I am sure that we have all encountered people (whether in leadership positions or not) who spend most of their time seeking to pull down or destroy others. It may be the person who whispers negative stories about a co-worker in our ears when we start in a new job or department, or it may be the boss who passes all the mistakes onto the team – making them look bad whilst he or she remains unscathed. It may even be persons who delight in criticizing and dismantling each and every new idea simply because they didn’t think of it first. Unfortunately, we will meet many persons who would rather pull others down than lift them up.
The ugly truth is we live in a world which is more primed and geared towards the negative aspects of humanity than it is towards anything positive. For example, in the media, positive stories about the achievements of others, their successes, their good deeds, often make up a small portion of what constitutes news. There will be far more stories relating to the misdeeds of men and women ranging from simple misunderstandings through to illicit and even immoral activities. This clearly is more appealing to the masses. So it appears that there’s a propensity within our very nature to focus on the negative aspects of others rather than the positive.
However, despite how natural this may seem and irrespective of how much appetite any of us may have for seeing the negative in others or situations and then pulling them down, it is those leaders who master the ability of lifting others up who are the most effective. When we find and highlight the positive attributes of our team members, we are lifting them up. When we support the development of our people – making them better at what they do and even better as human beings – we are lifting them up. When we reward our people for the right behaviours shown and the good deeds performed, we are lifting them up. Effective leaders will seek to create environments where the good in our people (no matter how small it may seem) is put on luminous display for the encouragement of all.
Not only is effective leadership witnessed when we lift others up through highlighting their good and positive attributes, it is also visible when we seek to create leaders beneath us and not followers. Insecure leaders tend to want to suppress others and would much rather keep followers in check than allow them opportunities for growth and even advancement. It is said that good leaders eat last – they allow their people to go ahead of them, to get there first. When we lift others up, we give them the opportunity to reach their full potential and, with that, we increase the likelihood that more leaders will emerge within our ranks.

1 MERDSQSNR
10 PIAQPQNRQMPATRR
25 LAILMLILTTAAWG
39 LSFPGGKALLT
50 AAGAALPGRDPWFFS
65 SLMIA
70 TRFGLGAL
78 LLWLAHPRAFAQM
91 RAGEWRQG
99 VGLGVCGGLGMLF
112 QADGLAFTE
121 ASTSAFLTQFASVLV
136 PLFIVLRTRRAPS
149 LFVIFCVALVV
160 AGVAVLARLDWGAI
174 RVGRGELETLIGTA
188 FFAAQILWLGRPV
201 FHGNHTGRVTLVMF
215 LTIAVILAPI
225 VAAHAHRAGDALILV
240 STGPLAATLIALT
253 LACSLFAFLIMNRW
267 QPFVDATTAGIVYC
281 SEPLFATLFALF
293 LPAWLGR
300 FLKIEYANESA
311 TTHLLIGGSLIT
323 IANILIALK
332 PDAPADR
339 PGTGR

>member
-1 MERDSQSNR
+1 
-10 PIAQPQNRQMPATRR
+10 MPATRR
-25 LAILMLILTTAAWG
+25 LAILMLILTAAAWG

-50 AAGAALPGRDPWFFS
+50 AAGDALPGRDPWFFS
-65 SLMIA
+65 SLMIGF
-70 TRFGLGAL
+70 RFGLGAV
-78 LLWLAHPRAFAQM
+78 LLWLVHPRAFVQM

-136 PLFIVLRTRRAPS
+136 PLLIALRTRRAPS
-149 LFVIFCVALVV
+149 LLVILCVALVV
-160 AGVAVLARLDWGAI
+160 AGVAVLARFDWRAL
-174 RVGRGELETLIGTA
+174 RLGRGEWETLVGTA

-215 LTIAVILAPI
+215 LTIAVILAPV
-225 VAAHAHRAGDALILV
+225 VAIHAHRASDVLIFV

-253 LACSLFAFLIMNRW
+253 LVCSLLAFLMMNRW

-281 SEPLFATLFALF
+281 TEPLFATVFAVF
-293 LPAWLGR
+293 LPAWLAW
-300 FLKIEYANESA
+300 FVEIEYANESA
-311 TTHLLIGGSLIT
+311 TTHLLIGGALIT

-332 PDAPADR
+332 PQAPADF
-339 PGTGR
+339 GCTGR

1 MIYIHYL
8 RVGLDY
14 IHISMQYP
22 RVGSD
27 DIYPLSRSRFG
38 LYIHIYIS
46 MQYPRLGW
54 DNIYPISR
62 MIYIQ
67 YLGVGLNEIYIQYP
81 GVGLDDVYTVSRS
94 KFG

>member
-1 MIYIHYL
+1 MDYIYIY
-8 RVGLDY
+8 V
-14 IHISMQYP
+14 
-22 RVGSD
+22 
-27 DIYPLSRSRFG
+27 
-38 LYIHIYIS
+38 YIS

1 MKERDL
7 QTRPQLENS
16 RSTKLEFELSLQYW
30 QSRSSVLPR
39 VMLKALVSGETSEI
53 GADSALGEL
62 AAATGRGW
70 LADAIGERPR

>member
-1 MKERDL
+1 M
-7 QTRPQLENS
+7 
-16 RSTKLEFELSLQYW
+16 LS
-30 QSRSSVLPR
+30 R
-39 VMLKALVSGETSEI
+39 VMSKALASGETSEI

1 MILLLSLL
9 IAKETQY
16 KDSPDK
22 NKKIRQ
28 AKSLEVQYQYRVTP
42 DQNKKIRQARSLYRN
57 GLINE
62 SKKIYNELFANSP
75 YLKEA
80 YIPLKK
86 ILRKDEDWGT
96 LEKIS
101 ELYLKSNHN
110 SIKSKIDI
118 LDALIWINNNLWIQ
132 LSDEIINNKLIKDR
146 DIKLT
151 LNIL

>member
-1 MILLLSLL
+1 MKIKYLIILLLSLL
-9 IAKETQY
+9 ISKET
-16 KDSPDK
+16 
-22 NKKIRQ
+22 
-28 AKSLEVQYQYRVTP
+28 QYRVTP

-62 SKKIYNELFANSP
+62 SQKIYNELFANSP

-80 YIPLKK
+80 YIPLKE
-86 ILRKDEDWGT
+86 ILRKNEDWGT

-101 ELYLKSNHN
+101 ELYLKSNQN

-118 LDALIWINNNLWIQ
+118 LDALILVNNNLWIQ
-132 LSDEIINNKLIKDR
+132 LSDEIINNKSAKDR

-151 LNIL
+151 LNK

So, what practices can we adopt to make us the kind of leaders who consistently lift others up? One must be that you become a cheerleader of sorts for your team members – celebrating every big or small ‘score’ that they achieve. When we create an atmosphere of cheering on our people for business and even personal wins, we not only lift up the individual but the entire team as well.
Another way is by freely sharing our knowledge and experience with them. Too many leaders hoard their knowledge so that those under their charge will not advance further than they ‘allow’; all in an attempt to keep people down. Effective leaders openly share their knowledge, insights, and experiences with their team members for the benefit of all. Isn’t it better to have more persons armed with relevant and/or varied knowledge on the team? This allows for faster problem-solving even in the absence of the leader. Sharing knowledge is easy – if you just came back from a workshop or training conference, why not prepare and deliver a presentation to your team so that they too can gain the insights you gleaned?
I encourage all of us, whether we hold formal leadership positions or not, wherever possible, to lift others up – our society can use much more of this. As aptly summed up in a statement by Robert Ingersoll: “We rise by lifting others.”
(Davidson Ishmael holds a MBA in Leadership and Innovation and is an operations manager in the financial services sector.